Optical devices can be miniaturized to as small as one hundred thousandths of their current size using photonic crystals. Photonic crystals are a kind of photonic insulators, through which specific wavelengths of light cannot propagate due to a photonic bandgap. When two or more substances that have a large difference in their refractive indices are arranged alternately with a period of a half wavelength, a band gap structure, through which the light of the certain wavelength cannot propagate, is formed.
Prof. Noda fabricated the world's first photonic crystals
that have a lattice-like structure with stacked stripes of GaAs. Free-spaces
in the stacked stripes structure form a diamond lattice structure, and
light is reflected due to the difference in refractive index between air
that fills the free-spaces and GaAs. To block light with wavelengths of
1.4 to 1.6 microns, which are used in optical communication devices, 200
nm wide stripes have to be stacked with a period of 700 nm, and the degree
of accuracy must be within 30 nm. He developed alignment equipment that
uses optical laser diffraction patterns when stacking stripes of GaAs.
He, then, fabricated photonic crystals with sharp stripe edges by maintaining
the temperature of wafer fusion which binds the surfaces of the stripes
together at about 500 degree C. Light within a photonic bandgap cannot
propagate through a photonic crystal, but when defects are introduced into
the crystal to disturb the periodic structure, light can propagate through
the photonic crystal via the defects. When a pair of crossed stripes is
removed, a sharp bending waveguide is made, and therefore, light can be
bent at a right angle. Point defect cavities act as resonators and confine
light within the cavities. Light can be amplified, or oscillated, using
point defect cavities, and the wavelength of
Making two-dimensional photonic crystals is easier than three-dimensional photonic crystals. When air holes forming triangular lattice patterns are made with a period of a half wavelength on a thin silicon plate with a thickness of 250 nm, a photonic bandgap is formed due to the periodic structure in the in-plane direction, and light within the bandgap cannot propagate through the crystals. In the vertical direction with a non-periodic structure, light is confined because of total internal reflection, which occurs at the interface between silicon and air. Introducing a line defect by removing a single row of air holes forms a linear waveguide. When point defect holes are introduced by increasing the hole radius, a specific wavelength of light, corresponding to the radius of the defect hole, is confined within the defects, and then light is emitted perpendicular to the surface of the two-dimensional photonic crystal. Thus, optical branching filters, which separate light with different wavelengths, which propagate through the waveguides, can be fabricated.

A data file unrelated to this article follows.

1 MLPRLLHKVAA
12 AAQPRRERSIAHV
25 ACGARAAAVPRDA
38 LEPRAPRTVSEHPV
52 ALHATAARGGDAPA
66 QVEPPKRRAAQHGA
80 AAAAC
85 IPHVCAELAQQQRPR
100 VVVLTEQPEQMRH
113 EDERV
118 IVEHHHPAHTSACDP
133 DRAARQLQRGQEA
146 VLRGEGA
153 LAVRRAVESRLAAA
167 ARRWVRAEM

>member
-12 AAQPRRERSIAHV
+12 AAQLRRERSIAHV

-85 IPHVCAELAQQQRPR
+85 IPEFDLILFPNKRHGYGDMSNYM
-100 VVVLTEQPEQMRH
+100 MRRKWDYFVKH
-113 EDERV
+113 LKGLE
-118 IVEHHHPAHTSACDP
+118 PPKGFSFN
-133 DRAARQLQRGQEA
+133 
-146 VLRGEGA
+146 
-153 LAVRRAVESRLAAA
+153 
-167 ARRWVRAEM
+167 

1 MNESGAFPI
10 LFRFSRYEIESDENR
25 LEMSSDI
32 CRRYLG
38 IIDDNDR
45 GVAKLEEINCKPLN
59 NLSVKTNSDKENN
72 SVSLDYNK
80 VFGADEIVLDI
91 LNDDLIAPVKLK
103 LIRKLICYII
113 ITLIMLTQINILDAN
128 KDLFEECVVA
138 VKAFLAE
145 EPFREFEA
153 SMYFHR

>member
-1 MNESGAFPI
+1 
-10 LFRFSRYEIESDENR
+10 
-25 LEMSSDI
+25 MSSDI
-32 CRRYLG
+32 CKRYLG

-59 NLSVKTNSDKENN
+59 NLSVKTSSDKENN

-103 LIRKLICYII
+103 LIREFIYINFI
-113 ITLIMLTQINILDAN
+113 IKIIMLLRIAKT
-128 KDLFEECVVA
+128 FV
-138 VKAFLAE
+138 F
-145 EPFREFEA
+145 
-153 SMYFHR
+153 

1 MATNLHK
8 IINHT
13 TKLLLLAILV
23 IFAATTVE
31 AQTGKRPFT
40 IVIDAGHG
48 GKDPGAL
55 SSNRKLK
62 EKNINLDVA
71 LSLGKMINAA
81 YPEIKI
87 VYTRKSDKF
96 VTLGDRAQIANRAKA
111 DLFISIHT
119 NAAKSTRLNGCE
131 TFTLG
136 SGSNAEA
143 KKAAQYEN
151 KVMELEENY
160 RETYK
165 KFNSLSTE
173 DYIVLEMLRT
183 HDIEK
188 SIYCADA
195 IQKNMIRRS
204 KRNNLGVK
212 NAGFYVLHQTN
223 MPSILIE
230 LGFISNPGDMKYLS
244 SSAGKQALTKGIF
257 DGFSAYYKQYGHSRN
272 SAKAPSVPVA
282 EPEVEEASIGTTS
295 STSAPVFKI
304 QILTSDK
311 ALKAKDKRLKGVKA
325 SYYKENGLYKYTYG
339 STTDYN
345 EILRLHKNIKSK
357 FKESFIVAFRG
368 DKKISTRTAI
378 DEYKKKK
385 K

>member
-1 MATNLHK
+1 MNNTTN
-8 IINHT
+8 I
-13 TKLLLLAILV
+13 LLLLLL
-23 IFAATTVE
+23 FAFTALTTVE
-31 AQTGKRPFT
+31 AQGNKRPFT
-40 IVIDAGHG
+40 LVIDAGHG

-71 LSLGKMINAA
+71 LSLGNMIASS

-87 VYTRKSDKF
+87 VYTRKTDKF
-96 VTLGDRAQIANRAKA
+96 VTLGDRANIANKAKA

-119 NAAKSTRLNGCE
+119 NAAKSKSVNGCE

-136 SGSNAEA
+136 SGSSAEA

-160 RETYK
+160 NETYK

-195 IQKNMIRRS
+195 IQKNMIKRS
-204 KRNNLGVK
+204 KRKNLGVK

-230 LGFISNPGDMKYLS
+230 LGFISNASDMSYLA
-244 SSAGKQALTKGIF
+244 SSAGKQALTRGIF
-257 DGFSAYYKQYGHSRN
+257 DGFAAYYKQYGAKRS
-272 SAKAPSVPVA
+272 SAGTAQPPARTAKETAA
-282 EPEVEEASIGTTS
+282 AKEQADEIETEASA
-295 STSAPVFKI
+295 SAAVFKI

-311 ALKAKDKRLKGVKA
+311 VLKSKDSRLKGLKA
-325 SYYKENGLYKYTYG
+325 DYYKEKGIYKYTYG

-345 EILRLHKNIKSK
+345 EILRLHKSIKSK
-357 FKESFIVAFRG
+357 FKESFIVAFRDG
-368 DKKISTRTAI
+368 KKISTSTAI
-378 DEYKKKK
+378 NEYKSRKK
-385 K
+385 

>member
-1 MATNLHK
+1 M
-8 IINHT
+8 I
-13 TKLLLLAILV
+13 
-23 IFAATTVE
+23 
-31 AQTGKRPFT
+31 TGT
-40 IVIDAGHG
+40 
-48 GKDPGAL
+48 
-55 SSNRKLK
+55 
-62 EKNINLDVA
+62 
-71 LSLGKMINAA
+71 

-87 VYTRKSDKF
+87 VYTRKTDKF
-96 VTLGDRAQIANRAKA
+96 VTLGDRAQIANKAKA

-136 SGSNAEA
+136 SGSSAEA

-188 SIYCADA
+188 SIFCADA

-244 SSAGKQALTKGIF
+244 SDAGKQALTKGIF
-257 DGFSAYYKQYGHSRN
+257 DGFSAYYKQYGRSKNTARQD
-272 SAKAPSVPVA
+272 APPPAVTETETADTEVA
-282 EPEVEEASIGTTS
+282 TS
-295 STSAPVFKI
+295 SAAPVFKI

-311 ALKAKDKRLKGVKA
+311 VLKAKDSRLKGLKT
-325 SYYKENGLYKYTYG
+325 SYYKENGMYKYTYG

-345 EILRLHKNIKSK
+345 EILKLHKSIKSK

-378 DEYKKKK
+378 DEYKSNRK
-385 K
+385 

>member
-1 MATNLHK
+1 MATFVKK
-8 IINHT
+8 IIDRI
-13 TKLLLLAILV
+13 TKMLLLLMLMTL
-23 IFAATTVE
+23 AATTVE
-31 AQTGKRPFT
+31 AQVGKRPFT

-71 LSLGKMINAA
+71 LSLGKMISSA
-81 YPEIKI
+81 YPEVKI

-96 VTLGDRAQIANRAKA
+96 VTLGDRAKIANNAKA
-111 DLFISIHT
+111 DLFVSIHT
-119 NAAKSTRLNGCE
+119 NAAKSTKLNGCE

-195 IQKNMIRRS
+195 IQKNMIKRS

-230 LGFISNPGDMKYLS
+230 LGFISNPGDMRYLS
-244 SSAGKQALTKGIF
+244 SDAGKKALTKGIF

High-performance resonators should confine light over
a long period of time. To increase the Q factor, which is an indication
of the performance level of the resonators, the difference in refractive
indices in the vertical direction must be large if point defect holes in
two-dimensional photonic crystals are used as resonators. Prof. Noda fabricated
point defects using the same method as line defects, i.e. he removed holes,
and increased the Q factor from 450 to 3800. To obtain higher Q factors,
he had to prevent light from leaking out of the crystal. "When I thought
about where the leaks were, I realized that the edges of the defect holes,
which reflect light, were the places that light leaked. Light leaks up
and down due to the strong reflection as ocean waves hit a quay and the
splash shoots up high. So, buffer materials must be placed on the edges
of the defect holes to prevent light from leaking," says Prof. Noda. When
the positions of the holes adjacent to a defect formed by removing a hole
are shifted to the outside, the phase of the propagating light is shifted
by the periodic disturbance, and the first reflection becomes weak. A 60
nm shift caused the Q factor to increase to 45,000, which is larger than
Interviewer: Kuniko Ishiguro, Cosmopia Inc.
For more information,
YOUNG RESEARCHERS' INTRODUCTION
The electromagnetic responses of materials are determined
by their electric permittivity and magnetic permeability. Materials, which
have simultaneously negative values of electric permittivity and magnetic
In this approach, electron magnetic resonance (EMR)
in the nanoparticles is used to realize negative value of magnetic permeability
in the nanocomposite films. We have already prepared Ni-polyimide nanocomposite
films, in which metallic Ni nanoparticles with several nanometers in diameter
are uniformly embedded in polyimide matrices. Moreover, EMR in the films
has been studied in detail. We are now planning to carry out
The results of this study will create a new paradigm for the electromagnetism of matter and, thus, cause a significant breakthrough in the science and technology of nanomaterials.
For more information,
Nanotechnology Researchers Network Center of Japan
Nanotechnology Researchers Network Center of Japan
Copyright(c) 2003-2005, Nanotechnology Researchers
Network Center of Japan